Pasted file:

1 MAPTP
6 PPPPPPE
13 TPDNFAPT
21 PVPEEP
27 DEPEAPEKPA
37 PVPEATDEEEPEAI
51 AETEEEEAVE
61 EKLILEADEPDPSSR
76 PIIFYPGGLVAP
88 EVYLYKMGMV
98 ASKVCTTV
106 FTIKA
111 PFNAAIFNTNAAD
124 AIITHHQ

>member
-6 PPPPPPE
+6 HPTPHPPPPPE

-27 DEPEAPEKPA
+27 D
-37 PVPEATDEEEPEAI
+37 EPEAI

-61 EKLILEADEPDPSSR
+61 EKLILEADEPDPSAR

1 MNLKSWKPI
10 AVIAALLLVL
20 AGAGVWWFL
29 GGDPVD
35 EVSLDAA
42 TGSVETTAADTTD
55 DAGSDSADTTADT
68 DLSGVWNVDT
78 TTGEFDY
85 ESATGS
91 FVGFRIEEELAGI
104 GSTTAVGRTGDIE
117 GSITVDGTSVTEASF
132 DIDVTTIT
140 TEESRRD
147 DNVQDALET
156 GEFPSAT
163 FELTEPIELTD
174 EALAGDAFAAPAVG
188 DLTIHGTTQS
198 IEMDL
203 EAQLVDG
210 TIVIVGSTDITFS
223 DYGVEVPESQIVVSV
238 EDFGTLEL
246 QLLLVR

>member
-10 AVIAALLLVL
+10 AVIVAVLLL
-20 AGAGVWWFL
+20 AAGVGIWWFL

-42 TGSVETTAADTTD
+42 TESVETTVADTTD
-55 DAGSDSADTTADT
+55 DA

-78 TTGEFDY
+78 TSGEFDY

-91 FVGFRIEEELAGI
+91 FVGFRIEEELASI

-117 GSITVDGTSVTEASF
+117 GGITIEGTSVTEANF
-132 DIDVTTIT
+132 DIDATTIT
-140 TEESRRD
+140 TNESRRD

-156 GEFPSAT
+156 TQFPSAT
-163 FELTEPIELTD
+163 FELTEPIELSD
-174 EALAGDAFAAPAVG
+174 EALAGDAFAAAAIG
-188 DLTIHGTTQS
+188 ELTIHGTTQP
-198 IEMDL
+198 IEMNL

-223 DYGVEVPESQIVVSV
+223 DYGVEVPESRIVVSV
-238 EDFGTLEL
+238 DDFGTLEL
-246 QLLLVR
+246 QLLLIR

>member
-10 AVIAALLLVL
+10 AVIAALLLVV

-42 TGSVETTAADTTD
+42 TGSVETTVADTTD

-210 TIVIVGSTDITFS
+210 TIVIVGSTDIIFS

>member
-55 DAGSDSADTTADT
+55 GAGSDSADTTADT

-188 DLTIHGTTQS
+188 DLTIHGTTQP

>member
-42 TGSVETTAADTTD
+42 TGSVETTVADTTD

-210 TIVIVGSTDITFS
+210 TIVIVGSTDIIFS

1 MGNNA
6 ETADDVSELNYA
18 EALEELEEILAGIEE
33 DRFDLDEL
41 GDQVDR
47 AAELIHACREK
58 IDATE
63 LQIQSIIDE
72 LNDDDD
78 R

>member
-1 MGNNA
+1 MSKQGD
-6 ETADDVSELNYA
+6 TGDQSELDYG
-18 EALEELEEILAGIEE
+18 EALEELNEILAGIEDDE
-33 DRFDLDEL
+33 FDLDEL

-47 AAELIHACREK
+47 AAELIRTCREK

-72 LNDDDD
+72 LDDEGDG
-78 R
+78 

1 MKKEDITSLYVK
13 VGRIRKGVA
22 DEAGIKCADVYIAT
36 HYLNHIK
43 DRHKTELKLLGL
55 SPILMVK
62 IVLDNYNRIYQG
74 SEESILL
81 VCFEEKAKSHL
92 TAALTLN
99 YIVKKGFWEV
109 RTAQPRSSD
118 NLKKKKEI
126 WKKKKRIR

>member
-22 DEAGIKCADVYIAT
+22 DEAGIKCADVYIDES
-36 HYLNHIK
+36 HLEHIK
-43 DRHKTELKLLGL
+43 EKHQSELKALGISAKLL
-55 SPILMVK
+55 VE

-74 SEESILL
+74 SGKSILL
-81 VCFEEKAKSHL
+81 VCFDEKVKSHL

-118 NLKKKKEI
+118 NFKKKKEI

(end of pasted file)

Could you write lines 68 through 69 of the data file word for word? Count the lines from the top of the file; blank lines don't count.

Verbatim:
+140 TNESRRD

-156 GEFPSAT